I know you are wondering why, but I promised not to tell.

I lied.

(She got a traffic citation.)

See, I didn’t tell anyone she got a ticket.

But that is not the amusing part of this story.  Nor is the fact that although she was pulled over for speeding, the above mentioned citation was for an obstructed view–she had a parking pass hanging from her rear view mirror.  The nice police officer (nice as in he felt like granting her a favor, and not nice as in a French policeman in Nice, France where my daughter was not exceeding the speed limit by A LOT) wrote her up for a lesser charge.  Now this is not the first time my daughter has been pulled over.  But it is the first time she was cited for anything.

But that is not the amusing part of this story.

See, she mailed in her fine.  Which was fine.  Except for the fact that the envelope came back to us:


Apparently, two cents doesn’t even buy enough ink to say ‘returned for postage.’


Looks good enough to mail a fine!

Two cents?

Now . . . this is the funny part.

I inform my daughter that it was returned for insufficient postage (but I didn’t use big words like insufficient.)

With complete innocence, she protests “I put a stamp on it!”

I agreed.  “Yes.  A two-cent stamp.”

She was befuddled.  “Well, how many stamps do you need?”

OMG.  I cannot believe what I’m hearing.

Even if you lived under a rock and didn’t realize the price of stamps went up to 49 cents in January of this year, you would still know that it costs more than two cents to mail a letter.  Or a fine.

You have to go back to June of 1932 to mail a letter for two cents!  I’m old enough to be her father, and I’ve never been able to mail a letter for two cents!  But I can remember when we had to lick those suckers to put them on the envelopes!  And our envelopes were made of papyrus, not this fancy paper crap!  And we had to deliver them ourselves.  Up hill.  Both ways.  See how I digressed there?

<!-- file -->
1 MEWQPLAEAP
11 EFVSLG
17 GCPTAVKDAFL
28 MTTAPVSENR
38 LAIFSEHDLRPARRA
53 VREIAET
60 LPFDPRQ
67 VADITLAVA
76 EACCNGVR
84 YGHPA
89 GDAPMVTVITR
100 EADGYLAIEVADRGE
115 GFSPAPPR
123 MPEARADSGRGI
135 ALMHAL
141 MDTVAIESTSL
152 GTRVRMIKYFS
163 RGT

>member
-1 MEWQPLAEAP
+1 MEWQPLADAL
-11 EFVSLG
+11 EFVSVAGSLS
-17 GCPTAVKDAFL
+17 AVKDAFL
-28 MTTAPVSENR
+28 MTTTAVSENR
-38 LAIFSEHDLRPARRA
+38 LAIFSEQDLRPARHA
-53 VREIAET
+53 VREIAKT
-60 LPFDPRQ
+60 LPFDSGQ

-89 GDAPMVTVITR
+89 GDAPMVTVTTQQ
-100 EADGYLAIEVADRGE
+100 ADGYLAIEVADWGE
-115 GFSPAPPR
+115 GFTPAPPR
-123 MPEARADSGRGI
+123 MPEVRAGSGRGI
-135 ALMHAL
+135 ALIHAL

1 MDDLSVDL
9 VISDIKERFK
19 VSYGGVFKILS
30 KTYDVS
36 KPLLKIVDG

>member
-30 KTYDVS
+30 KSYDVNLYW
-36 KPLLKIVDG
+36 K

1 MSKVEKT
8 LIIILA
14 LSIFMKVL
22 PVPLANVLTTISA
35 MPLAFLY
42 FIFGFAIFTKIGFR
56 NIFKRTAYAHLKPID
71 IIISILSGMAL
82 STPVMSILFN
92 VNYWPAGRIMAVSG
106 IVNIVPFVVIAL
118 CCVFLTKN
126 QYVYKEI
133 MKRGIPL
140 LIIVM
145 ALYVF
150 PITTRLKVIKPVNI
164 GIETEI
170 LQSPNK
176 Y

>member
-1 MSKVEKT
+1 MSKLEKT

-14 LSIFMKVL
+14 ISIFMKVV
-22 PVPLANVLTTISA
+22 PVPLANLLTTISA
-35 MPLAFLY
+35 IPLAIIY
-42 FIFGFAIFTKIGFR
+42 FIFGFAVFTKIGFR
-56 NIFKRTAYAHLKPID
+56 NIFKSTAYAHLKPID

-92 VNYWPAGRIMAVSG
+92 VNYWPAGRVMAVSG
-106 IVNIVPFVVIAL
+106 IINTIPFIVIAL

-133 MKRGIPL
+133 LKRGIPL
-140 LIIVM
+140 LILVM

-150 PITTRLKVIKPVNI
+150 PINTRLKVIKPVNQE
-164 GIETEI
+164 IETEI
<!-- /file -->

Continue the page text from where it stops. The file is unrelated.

Apparently my daughter has been raised in an era where people do not mail letters anymore.  They text.  They email.  They chat.  They Instagram.  And while they think they are doing this for free (because the cost of the internet provider or their cell phone package is paid by someone else), the concept of paying to send something is foreign to them.

Our future is in good hands . . . as long as they don’t have to mail it!

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I wanted to let you know, in case you were lying awake at night wondering if I was still running on the icy trail near my house, that I am indeed still running on ice.  I could have my own TV show . . . ICE TRUCKERS RUNNERS.

Despite falling and seriously injuring my ego, I have continued to brave the winter elements.

This looks like a good place to run!

This looks like a good place to run!

Yea, though I run through the valley of the shadow of ice, I will fear no falls.  Thy tread and thy YAK TRAX they comfort me.

When I blogged about my accident, I mused that I would not be able to tolerate stopping and putting on YAK TRAX just to run the short distance between my development and our local high school.  Well, I lied.  I tried.  It’s not so bad.   It actually works very well.  And carrying the YAK TRAX (which are technically DueNorth ice cleats but I like the sound of YAK TRAX so much better) is no worse than carrying a water bottle on a hot humid day.

The time I spend to stop and put the things on and then take them off again is well worth not having to be bruised and picking myself up off the ice.

I am still really looking forward to spring, though.

As is this person . . .

Thank goodness it was the perfect texture for running!

And I’m glad there was no video of me!

That I know of.

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I Hate Trash Night

The Daily Post asks,

We all have jobs, tasks, and chores that we dislike doing. Tell us all about the least favorite job/task/chore that you get stuck doing routinely. What is it about this duty that you can’t stand?